Gilbert is looking for a fresh approach in dealing with challenges in its Environmental Services Division – namely recycling.
Town staff is proposing a partnership with Arizona State University’s Project Cities Program where students would help come up with a “strategic vision” to guide the department for the next decade. The proposed $50,000 contract is on Tuesday’s council consent agenda.
“ASU’s Project Cities has the best and brightest minds from all over the globe,” town spokeswoman Jennifer Snyder explained in an email. “Collaborating with ASU provides a unique opportunity to connect research and resources of a major university with the local community.
“It also provides students with workforce development opportunities in a real-world environment. This collaboration allows for different perspectives and new approaches for Gilbert’s challenges.”
Weekly pick-ups of recyclables have become a money-loser for Gilbert.
After China in 2017 began restricting the import of most of the world’s recyclables, Gilbert and other municipalities in the country have seen their recycling programs go from being a revenue generator to where it was costing them. The town was earning money from its recyclables up until 2018.
“The per ton cost for processing recycle material continues to be higher than the cost to landfill,” Snyder noted.
Environmental Services in 2022 collected just over 18,000 tons of recyclables, diverting 17% of waste from ending up in the landfill, according to Snyder.
The town currently delivers 100% of the collected recyclables to United Fibers for processing but some items may end up in the landfill due to the lack of demand in the marketplace for them, she said.
The study also will look at the feasibility of an in-house sorting facility versus the town continuing to contract with a vendor.
A municipal-operated facility may allow for more flexibility when it comes to accepting material in the recycle program or processing the material, according to Snyder.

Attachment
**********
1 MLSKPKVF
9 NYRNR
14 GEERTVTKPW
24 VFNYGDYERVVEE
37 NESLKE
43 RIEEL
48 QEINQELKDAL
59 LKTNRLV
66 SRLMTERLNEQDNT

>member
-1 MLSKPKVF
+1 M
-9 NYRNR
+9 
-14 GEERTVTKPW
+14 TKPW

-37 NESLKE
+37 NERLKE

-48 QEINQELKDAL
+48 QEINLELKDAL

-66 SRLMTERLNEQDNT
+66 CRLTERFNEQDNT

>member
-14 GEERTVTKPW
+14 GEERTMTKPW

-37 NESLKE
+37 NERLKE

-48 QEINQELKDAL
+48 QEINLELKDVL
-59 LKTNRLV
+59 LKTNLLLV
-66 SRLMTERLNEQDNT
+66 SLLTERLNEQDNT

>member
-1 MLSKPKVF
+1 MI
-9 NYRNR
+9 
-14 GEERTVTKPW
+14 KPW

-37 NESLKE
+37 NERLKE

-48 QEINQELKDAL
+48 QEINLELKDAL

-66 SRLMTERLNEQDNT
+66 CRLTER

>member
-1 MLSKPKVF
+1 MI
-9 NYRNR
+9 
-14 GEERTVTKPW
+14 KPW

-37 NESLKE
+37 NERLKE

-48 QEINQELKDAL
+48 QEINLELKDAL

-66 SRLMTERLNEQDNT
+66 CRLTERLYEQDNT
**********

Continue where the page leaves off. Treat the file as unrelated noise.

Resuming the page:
“Discussions for such a facility are in its infancy,” she said. “A feasibility study is needed to gain a better understanding of Gilbert’s needs and opportunities.”
She said Gilbert has had discussions with the City of Mesa regarding a study to explore the idea of a joint facility and that staff will be asking for funding in the Fiscal Year 2024 budget to do that study.
The town also wants the program’s students to explore new, innovative ways to divert waste from landfills while creating a market for them.
“A study of the material in Gilbert’s waste stream may lead to new uses for it or even new ventures for private enterprise,” Snyder said. “If a local company needed material and Gilbert was able to deliver, it would be a win for the community and the environment.”
The students also would be tasked with exploring how the town can manage Environmental Services’ fleet and equipment more efficiently.
According to the proposal, ASU students, in designated courses, would work directly with the town to identify sustainability-related challenges, policies, and issues.
The students would then research difficult problems and propose innovative solutions to help the Town make informed decisions.
Under the contract, ASU would need to submit its final project summary reports to the Town by Dec. 31, 2023.
ASU launched the Project Cities program in 2017.
So far four municipalities that have sort out ASU’s Project Cities Program for expertise – Apache Junction, Glendale, Peoria and Clarkdale.